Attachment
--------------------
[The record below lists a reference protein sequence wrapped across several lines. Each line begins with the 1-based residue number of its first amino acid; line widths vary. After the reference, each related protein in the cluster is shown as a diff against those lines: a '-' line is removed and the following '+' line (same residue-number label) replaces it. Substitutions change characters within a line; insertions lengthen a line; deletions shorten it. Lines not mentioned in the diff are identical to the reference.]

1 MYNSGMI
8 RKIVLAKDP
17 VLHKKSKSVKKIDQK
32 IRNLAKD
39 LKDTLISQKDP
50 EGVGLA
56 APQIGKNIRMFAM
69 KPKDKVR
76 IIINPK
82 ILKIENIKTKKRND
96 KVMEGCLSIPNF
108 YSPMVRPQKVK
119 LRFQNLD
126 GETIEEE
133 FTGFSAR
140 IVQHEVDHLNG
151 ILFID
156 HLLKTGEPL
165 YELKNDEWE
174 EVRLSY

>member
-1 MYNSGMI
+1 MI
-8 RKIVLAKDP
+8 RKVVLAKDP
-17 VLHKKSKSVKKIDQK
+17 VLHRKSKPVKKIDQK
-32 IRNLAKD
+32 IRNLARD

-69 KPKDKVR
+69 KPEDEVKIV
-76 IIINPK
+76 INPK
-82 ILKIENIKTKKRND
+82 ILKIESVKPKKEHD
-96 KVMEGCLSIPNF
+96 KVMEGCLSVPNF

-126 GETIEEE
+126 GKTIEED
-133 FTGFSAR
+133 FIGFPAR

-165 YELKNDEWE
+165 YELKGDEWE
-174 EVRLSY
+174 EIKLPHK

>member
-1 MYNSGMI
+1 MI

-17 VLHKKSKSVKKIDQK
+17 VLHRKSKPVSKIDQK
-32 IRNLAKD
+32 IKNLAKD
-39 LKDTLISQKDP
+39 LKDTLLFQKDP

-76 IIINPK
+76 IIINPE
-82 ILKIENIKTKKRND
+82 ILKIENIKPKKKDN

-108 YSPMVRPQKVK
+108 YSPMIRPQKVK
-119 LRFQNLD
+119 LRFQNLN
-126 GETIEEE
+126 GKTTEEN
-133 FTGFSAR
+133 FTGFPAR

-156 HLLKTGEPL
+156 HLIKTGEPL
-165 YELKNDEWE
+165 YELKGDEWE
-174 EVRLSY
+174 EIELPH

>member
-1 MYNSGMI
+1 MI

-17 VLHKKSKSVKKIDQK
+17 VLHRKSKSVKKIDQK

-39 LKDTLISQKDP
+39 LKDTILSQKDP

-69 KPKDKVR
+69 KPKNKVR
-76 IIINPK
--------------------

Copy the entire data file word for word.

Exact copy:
[The record below lists a reference protein sequence wrapped across several lines. Each line begins with the 1-based residue number of its first amino acid; line widths vary. After the reference, each related protein in the cluster is shown as a diff against those lines: a '-' line is removed and the following '+' line (same residue-number label) replaces it. Substitutions change characters within a line; insertions lengthen a line; deletions shorten it. Lines not mentioned in the diff are identical to the reference.]

1 MYNSGMI
8 RKIVLAKDP
17 VLHKKSKSVKKIDQK
32 IRNLAKD
39 LKDTLISQKDP
50 EGVGLA
56 APQIGKNIRMFAM
69 KPKDKVR
76 IIINPK
82 ILKIENIKTKKRND
96 KVMEGCLSIPNF
108 YSPMVRPQKVK
119 LRFQNLD
126 GETIEEE
133 FTGFSAR
140 IVQHEVDHLNG
151 ILFID
156 HLLKTGEPL
165 YELKNDEWE
174 EVRLSY

>member
-1 MYNSGMI
+1 MI
-8 RKIVLAKDP
+8 RKVVLAKDP
-17 VLHKKSKSVKKIDQK
+17 VLHRKSKPVKKIDQK
-32 IRNLAKD
+32 IRNLARD

-69 KPKDKVR
+69 KPEDEVKIV
-76 IIINPK
+76 INPK
-82 ILKIENIKTKKRND
+82 ILKIESVKPKKEHD
-96 KVMEGCLSIPNF
+96 KVMEGCLSVPNF

-126 GETIEEE
+126 GKTIEED
-133 FTGFSAR
+133 FIGFPAR

-165 YELKNDEWE
+165 YELKGDEWE
-174 EVRLSY
+174 EIKLPHK

>member
-1 MYNSGMI
+1 MI

-17 VLHKKSKSVKKIDQK
+17 VLHRKSKPVSKIDQK
-32 IRNLAKD
+32 IKNLAKD
-39 LKDTLISQKDP
+39 LKDTLLFQKDP

-76 IIINPK
+76 IIINPE
-82 ILKIENIKTKKRND
+82 ILKIENIKPKKKDN

-108 YSPMVRPQKVK
+108 YSPMIRPQKVK
-119 LRFQNLD
+119 LRFQNLN
-126 GETIEEE
+126 GKTTEEN
-133 FTGFSAR
+133 FTGFPAR

-156 HLLKTGEPL
+156 HLIKTGEPL
-165 YELKNDEWE
+165 YELKGDEWE
-174 EVRLSY
+174 EIELPH

>member
-1 MYNSGMI
+1 MI

-17 VLHKKSKSVKKIDQK
+17 VLHRKSKSVKKIDQK

-39 LKDTLISQKDP
+39 LKDTILSQKDP

-69 KPKDKVR
+69 KPKNKVR
-76 IIINPK